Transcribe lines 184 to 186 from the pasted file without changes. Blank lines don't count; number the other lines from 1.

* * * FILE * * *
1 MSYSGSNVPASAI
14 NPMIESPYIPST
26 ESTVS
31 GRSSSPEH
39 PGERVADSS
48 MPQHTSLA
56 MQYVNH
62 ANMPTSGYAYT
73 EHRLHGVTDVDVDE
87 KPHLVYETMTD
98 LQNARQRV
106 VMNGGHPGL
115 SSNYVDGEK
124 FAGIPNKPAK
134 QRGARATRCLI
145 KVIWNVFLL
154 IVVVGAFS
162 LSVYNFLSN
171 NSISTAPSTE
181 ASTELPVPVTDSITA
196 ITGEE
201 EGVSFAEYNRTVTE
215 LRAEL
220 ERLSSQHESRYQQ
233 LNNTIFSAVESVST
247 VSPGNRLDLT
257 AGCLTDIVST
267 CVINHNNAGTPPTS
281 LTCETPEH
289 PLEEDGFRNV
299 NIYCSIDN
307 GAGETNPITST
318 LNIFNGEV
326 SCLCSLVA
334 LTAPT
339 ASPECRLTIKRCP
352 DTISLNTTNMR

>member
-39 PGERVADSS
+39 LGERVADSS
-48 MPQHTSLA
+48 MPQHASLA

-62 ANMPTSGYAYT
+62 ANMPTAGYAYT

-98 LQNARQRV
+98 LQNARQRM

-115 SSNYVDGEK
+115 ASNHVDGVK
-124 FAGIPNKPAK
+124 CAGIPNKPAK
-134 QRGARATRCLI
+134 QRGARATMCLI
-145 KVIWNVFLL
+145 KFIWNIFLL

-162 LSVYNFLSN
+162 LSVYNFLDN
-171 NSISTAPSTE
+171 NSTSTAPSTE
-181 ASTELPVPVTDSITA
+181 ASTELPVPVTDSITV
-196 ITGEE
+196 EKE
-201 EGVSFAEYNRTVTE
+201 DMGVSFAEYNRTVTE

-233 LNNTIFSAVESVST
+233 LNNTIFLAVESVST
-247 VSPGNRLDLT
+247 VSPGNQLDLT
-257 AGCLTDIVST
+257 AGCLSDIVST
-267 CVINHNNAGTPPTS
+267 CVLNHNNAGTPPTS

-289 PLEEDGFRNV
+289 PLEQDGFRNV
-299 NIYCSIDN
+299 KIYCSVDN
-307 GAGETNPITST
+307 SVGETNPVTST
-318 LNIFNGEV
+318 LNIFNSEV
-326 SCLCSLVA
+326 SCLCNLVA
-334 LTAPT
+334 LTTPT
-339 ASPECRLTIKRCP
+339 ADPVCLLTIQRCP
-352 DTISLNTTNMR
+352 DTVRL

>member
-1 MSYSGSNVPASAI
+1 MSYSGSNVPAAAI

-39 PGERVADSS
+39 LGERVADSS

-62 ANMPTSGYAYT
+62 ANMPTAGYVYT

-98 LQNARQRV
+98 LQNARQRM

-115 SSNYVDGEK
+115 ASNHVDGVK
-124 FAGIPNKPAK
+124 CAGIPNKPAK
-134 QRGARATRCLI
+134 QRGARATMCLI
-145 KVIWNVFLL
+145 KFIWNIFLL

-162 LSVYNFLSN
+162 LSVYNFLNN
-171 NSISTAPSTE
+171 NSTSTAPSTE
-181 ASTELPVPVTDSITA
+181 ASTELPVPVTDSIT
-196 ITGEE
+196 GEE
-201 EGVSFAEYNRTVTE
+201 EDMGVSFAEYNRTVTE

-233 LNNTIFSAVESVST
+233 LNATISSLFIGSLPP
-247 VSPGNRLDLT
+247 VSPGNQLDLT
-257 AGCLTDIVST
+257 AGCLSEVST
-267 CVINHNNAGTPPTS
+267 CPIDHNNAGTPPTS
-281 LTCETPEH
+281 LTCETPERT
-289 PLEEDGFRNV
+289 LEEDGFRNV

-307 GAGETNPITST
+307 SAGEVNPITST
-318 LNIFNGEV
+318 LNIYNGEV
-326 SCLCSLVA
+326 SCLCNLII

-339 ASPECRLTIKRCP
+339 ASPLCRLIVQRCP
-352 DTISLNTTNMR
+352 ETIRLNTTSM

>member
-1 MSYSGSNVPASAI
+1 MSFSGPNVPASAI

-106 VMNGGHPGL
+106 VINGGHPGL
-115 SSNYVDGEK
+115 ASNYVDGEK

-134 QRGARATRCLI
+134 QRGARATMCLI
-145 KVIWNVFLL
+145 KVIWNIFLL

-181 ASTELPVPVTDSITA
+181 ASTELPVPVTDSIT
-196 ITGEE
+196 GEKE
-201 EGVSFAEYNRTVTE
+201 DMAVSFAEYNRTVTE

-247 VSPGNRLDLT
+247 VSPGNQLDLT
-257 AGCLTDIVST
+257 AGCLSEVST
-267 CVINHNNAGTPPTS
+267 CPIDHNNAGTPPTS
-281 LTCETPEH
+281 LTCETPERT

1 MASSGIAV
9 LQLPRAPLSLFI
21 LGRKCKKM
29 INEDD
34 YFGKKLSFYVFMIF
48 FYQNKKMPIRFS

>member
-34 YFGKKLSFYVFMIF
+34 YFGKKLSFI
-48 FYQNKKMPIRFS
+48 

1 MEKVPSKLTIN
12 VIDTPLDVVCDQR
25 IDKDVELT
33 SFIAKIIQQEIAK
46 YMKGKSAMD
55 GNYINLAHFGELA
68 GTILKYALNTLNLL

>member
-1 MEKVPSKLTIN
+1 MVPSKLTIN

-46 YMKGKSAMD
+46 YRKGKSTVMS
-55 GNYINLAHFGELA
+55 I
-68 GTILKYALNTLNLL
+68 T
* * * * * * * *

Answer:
-46 YMKGKSAMD
+46 YRKGKSTVMS
-55 GNYINLAHFGELA